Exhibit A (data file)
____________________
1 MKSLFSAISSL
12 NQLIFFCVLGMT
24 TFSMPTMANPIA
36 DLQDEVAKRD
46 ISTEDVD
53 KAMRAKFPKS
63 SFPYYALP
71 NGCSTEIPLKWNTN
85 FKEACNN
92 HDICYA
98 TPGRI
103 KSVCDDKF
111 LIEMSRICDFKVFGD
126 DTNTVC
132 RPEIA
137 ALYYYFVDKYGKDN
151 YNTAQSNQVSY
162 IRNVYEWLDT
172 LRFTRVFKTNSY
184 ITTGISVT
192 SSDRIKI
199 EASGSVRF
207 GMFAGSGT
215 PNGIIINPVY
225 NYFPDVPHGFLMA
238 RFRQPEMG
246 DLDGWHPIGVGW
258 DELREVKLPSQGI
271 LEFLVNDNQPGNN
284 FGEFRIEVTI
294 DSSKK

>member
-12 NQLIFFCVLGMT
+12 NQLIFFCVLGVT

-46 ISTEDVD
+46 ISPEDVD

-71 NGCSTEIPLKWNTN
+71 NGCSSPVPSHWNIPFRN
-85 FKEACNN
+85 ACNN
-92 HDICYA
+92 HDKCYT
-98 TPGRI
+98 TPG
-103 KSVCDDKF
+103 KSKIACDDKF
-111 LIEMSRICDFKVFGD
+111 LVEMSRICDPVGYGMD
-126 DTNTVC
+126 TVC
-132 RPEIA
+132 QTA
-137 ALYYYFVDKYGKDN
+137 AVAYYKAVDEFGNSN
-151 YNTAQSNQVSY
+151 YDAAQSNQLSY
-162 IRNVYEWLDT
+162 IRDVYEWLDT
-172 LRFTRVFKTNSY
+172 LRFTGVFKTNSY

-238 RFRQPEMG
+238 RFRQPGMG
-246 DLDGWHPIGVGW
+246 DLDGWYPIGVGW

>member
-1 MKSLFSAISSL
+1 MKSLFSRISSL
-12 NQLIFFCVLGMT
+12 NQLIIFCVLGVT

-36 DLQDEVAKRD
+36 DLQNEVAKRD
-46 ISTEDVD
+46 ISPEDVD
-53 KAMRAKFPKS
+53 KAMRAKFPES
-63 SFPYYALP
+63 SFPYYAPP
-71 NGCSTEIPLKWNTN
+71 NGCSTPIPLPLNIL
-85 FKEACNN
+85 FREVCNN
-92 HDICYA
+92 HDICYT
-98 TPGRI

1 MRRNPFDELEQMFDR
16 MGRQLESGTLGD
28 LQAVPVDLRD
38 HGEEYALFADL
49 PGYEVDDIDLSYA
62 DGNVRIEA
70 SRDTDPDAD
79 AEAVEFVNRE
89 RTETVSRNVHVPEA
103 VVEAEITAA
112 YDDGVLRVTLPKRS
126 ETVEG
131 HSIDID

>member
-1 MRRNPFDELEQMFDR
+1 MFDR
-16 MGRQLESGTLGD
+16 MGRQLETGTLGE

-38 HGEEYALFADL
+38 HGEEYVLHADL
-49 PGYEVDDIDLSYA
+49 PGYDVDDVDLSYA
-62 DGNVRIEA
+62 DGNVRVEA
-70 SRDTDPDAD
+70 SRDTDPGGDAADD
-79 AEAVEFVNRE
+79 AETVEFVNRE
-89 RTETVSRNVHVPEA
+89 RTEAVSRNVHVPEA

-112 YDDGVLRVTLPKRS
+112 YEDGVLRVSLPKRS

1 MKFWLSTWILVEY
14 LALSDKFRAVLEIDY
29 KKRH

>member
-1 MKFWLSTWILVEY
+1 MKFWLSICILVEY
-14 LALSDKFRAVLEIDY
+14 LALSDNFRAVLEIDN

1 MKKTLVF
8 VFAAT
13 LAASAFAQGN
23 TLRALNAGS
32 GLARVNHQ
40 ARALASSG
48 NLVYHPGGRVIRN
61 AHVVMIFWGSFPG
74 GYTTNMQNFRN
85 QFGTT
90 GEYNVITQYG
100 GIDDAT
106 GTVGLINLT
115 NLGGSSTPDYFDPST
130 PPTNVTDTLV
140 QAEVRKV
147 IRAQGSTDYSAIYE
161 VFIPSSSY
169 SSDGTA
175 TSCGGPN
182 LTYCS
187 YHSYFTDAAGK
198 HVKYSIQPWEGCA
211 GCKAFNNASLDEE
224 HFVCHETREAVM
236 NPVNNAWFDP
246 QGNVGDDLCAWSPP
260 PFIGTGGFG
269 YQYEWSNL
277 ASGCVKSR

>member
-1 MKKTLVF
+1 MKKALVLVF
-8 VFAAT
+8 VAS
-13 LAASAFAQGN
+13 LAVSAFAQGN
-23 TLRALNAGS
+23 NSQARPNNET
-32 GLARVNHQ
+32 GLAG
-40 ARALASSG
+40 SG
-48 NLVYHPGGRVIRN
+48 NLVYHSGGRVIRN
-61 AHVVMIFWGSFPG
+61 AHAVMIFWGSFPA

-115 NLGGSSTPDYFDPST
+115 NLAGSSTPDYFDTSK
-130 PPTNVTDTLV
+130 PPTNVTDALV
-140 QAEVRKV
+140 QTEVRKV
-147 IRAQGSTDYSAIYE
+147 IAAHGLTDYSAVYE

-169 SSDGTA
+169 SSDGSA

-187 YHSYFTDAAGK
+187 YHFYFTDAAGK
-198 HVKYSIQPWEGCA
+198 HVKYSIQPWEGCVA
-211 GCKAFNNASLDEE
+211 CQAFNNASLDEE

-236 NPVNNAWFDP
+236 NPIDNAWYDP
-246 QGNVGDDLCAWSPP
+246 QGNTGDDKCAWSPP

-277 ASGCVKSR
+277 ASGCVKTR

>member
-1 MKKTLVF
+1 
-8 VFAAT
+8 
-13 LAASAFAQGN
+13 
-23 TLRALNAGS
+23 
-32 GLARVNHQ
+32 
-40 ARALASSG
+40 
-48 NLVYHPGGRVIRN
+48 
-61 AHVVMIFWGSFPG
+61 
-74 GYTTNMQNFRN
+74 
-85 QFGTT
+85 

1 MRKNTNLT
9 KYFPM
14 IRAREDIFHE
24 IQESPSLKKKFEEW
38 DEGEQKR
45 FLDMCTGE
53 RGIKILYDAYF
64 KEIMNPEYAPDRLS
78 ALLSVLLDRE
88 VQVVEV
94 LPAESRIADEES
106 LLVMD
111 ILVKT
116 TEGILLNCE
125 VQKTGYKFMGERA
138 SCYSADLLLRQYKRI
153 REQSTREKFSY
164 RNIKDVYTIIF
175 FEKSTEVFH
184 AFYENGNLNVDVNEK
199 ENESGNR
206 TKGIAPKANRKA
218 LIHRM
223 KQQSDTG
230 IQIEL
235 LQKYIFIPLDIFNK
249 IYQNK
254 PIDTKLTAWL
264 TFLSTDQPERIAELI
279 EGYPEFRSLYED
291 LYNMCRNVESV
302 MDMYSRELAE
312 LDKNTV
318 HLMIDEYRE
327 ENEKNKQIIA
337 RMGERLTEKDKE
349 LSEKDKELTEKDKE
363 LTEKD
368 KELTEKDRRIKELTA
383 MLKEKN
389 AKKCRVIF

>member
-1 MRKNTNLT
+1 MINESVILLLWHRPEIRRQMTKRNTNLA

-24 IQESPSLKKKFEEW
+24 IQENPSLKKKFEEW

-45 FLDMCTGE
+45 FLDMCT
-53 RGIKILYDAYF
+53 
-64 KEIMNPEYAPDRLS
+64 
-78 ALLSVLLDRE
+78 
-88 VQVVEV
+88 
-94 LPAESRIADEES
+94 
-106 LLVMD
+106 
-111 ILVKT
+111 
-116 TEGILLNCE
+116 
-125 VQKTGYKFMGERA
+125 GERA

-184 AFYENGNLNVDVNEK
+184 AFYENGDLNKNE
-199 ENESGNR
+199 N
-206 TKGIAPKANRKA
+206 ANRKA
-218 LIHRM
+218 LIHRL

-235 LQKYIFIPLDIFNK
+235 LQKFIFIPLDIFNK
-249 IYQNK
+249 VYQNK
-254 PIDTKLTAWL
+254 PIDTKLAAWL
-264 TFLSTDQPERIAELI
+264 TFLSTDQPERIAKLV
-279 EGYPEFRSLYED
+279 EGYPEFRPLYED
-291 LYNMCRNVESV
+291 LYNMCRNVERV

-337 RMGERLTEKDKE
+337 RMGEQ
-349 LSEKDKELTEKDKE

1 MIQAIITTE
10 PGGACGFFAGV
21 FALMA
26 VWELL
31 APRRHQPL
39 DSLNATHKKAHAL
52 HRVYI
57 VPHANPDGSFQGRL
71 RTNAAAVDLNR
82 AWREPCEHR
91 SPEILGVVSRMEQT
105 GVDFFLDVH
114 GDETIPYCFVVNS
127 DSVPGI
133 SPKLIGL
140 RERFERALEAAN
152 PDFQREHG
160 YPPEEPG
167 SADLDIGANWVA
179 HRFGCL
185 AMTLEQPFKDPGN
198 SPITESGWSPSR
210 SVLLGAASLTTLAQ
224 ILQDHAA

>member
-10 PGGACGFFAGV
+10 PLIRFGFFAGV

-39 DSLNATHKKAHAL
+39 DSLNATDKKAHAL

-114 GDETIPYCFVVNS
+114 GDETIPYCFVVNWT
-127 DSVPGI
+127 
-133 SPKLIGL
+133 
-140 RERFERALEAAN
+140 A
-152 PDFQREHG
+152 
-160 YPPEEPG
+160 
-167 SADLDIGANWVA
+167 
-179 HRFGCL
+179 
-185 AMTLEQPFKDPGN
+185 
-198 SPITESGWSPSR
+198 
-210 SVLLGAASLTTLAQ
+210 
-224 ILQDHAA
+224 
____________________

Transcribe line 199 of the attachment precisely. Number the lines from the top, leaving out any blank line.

-13 LAASAFAQGN